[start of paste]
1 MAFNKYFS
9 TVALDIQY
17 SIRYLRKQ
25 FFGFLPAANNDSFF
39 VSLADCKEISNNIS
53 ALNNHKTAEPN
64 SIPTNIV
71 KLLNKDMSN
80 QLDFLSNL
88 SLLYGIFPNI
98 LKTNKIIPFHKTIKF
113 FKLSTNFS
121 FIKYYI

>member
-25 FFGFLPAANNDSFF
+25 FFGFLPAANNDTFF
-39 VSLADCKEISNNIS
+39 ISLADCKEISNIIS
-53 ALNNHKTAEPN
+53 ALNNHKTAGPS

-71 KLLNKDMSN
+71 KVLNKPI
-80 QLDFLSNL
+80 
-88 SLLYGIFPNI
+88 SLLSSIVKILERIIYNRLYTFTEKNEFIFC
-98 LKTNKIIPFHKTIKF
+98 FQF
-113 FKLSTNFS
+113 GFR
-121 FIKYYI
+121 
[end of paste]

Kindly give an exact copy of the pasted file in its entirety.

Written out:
1 MAFNKYFS
9 TVALDIQY
17 SIRYLRKQ
25 FFGFLPAANNDSFF
39 VSLADCKEISNNIS
53 ALNNHKTAEPN
64 SIPTNIV
71 KLLNKDMSN
80 QLDFLSNL
88 SLLYGIFPNI
98 LKTNKIIPFHKTIKF
113 FKLSTNFS
121 FIKYYI

>member
-25 FFGFLPAANNDSFF
+25 FFGFLPAANNDTFF
-39 VSLADCKEISNNIS
+39 ISLADCKEISNIIS
-53 ALNNHKTAEPN
+53 ALNNHKTAGPS

-71 KLLNKDMSN
+71 KVLNKPI
-80 QLDFLSNL
+80 
-88 SLLYGIFPNI
+88 SLLSSIVKILERIIYNRLYTFTEKNEFIFC
-98 LKTNKIIPFHKTIKF
+98 FQF
-113 FKLSTNFS
+113 GFR
-121 FIKYYI
+121 